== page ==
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CTU transforming lives of people with disabilities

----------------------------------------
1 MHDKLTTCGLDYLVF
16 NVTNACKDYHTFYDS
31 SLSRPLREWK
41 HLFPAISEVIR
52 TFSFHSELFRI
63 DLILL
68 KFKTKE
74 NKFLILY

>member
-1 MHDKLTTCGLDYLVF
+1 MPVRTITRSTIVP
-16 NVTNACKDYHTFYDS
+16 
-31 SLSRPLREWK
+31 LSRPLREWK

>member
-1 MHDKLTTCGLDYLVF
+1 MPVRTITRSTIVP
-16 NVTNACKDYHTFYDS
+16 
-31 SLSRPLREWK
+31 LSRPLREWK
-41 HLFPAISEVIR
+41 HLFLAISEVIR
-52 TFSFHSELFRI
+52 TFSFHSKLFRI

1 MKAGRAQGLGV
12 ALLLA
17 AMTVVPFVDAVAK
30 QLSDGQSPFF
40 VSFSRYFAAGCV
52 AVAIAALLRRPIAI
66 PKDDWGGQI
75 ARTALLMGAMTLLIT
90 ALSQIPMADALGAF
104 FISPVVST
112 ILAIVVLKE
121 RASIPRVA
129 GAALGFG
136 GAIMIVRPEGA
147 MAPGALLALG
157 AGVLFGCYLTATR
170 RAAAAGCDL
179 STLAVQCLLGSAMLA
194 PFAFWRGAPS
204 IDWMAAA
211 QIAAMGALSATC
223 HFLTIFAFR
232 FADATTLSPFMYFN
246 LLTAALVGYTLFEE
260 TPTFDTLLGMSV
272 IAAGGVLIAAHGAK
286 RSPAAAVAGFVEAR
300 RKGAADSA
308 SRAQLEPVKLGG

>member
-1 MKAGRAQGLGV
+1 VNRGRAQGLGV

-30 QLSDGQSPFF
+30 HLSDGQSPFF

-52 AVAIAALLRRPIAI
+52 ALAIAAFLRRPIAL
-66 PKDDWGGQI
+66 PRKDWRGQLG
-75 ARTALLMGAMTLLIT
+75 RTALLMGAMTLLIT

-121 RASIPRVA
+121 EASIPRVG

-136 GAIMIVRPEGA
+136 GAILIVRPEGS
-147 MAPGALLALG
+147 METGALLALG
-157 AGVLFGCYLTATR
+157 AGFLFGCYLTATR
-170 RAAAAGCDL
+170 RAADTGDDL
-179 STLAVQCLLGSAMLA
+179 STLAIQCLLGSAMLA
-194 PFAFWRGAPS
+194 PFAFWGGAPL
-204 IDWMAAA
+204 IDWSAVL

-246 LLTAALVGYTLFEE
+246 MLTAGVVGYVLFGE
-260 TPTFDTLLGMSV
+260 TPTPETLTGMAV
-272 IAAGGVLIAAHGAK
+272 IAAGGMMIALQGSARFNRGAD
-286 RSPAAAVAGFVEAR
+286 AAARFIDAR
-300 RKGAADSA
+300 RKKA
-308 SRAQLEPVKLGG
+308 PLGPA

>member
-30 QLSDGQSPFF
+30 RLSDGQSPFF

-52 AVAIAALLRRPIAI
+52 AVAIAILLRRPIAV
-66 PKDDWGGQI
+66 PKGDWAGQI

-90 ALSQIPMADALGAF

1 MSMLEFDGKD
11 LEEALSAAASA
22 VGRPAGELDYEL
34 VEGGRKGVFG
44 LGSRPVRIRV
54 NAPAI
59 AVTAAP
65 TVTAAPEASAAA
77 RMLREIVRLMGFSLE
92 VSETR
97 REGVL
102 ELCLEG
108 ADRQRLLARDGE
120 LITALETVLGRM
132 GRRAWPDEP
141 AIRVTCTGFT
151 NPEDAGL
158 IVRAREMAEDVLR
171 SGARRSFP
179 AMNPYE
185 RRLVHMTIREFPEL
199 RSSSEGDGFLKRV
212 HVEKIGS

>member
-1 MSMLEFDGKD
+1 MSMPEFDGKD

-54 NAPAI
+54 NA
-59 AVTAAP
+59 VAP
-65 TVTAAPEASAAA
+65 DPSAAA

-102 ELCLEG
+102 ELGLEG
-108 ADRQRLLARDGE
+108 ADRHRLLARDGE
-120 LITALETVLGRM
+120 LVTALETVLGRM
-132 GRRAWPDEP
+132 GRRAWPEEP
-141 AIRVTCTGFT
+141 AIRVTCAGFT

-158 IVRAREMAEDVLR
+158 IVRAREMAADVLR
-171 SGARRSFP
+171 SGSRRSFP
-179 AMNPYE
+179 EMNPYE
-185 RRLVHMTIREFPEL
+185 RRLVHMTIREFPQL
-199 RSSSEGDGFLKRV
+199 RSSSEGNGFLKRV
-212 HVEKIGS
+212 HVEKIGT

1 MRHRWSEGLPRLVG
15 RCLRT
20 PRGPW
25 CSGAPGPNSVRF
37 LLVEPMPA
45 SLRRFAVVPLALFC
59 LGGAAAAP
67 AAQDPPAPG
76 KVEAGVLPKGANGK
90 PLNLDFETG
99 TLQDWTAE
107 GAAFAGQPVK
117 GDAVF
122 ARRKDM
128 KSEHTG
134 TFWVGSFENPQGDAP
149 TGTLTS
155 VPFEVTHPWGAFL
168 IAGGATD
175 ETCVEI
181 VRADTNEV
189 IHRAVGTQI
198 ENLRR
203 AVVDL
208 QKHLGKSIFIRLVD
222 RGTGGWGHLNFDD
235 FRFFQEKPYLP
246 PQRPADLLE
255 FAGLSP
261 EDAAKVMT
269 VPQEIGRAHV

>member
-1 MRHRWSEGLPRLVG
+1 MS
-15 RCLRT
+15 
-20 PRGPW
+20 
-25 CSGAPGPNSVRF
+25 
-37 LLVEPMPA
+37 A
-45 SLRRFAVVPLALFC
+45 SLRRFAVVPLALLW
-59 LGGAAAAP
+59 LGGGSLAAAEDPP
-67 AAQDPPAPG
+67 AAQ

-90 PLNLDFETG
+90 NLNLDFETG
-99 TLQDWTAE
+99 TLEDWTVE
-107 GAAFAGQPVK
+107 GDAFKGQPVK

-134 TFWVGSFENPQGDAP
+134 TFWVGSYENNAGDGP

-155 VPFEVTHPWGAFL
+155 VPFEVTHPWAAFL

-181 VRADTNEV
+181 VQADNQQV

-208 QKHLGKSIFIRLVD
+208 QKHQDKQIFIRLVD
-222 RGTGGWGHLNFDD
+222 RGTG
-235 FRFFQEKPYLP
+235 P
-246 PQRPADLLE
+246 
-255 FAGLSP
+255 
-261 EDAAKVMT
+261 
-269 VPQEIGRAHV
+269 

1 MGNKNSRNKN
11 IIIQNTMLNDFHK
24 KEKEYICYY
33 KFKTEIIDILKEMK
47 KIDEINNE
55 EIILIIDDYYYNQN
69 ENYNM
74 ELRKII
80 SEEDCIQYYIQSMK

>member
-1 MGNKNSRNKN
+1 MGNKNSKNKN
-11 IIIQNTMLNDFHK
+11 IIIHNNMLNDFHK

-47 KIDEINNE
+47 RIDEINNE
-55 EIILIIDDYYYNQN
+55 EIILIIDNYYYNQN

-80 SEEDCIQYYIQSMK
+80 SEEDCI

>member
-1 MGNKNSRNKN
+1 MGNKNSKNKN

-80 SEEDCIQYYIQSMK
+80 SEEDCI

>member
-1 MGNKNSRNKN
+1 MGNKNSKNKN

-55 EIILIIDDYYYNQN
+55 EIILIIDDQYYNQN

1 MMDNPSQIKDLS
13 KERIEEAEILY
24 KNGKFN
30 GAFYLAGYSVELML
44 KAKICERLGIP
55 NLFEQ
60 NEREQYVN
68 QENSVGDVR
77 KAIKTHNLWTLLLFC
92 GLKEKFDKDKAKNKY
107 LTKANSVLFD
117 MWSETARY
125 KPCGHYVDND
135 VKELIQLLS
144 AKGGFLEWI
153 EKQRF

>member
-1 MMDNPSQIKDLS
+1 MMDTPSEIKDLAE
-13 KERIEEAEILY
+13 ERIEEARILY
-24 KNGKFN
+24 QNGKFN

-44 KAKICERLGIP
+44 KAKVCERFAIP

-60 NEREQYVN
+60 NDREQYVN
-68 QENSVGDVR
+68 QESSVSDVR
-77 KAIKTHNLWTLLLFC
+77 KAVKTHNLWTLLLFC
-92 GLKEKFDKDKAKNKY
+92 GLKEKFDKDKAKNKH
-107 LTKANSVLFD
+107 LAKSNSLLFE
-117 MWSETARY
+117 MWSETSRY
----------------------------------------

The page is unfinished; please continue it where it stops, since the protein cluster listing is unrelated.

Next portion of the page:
Port of Spain, Trinidad and Tobago – Ms. Bernadette Lewis, Secretary General of the Caribbean Telecommunications Union (CTU), made a call for strong collaboration among stakeholders to use information and communication technologies (ICTs) to empower people with disabilities (PWDs). Ms Lewis said that “it requires the involvement of Governments, People with disabilities and the Organisations that serve them, ICT Service Providers, Network Operators, Regulators and the support of corporate citizens, with whom the CTU is prepared to facilitate.” Ms. Lewis was speaking at the demonstration of the features of the Caribbean Video Assistance Service (CVAS), which enables the deaf not only to call each other and communicate directly, but also to speak with agents (trained sign language interpreters) who relay conversations between them and hearing parties. The proposed CVAS is a collaboration between the CTU and VTC Secure that uses a technological platform to facilitate communication, without expensive equipment, via an individual’s smart phone, computer or wireless device from virtually anywhere. VTC Secure is a global company that provides secure On-Demand, Video, Voice & Text Call Center Services. From left: Mr. Selby Wilson, CTU Telecommunications Strategist, Ms. Bernadette Lewis, Secretary General of the CTU, Mr. Bryan Rodrigues and Mr. Kerryn Gunness, deaf and partially blind facilitators of the CTU’s ICT for People with Disabilities (ICT4PWDs) Workshops, Mr. Trevor Prevatt, CTU Consultant, and Ms. Kimone Elvin, Deaf participant. Caribbean Telecommunications Union The Caribbean Telecommunications Union (CTU) is an inter-governmental organisation dedicated to supporting the development of the Caribbean information and communications technologies (ICT) sector. It is a CARICOM Institution. Its Member States are Anguilla, Antigua and Barbuda, The Bahamas, Belize, Barbados, British Virgin Islands, Cayman Islands, Cuba, The Commonwealth of Dominica, Grenada, The Cooperative Republic of Guyana, Jamaica, Montserrat, Saint Kitts and Nevis, Saint Lucia, St Martin, Saint Vincent and the Grenadines, Suriname, Turks and Caicos and Trinidad and Tobago. Using a Personal Universal Communicator (PUC) app, the demonstrations featured following five scenarios: Deaf to Deaf – a Deaf person uses his smartphone equipped with internet access and the PUC app to sign with another deaf person. Deaf to hearing/hearing to Deaf via an interpreter – The Deaf uses his smart phone with internet access and the PUC app to communicate with an agent, who connects them to a hearing third party using a normal landline phone. The hearing person can call the agent and speak to the Deaf. Video assistance service for the blind – a blind person uses his smart phone to contact an agent for assistance in identifying, for example, his medication and finding his way in a building, in particular in an emergency situation. Hearing to Deaf without interpreter – Both hearing and Deaf parties use smart phones with internet access and the PUC app. The hearing party speaks and the voice is converted to text in real time. The Deaf person responds in text. A hard of hearing person responds with voice. Trevor Prevatt, CTU Consultant, provided some of the next steps, which included an estimated breakdown of the costs involved in operating the service and which will eventually be extended to other Caribbean territories, stating that “we need to enlist secure financial support for the Service from a number of stakeholders, in particular corporate citizens.” He emphasised that secure funding is needed to ensure the sustainability of the service. The demonstration gathered a cross-section of representatives, including PWDs and PWD organisations, social development and ICT sectors, as well as members of the diplomatic corps. Two PWDs, one Blind and the other Deaf, testified to the usefulness and importance of the Service in enhancing the quality of their daily lives.

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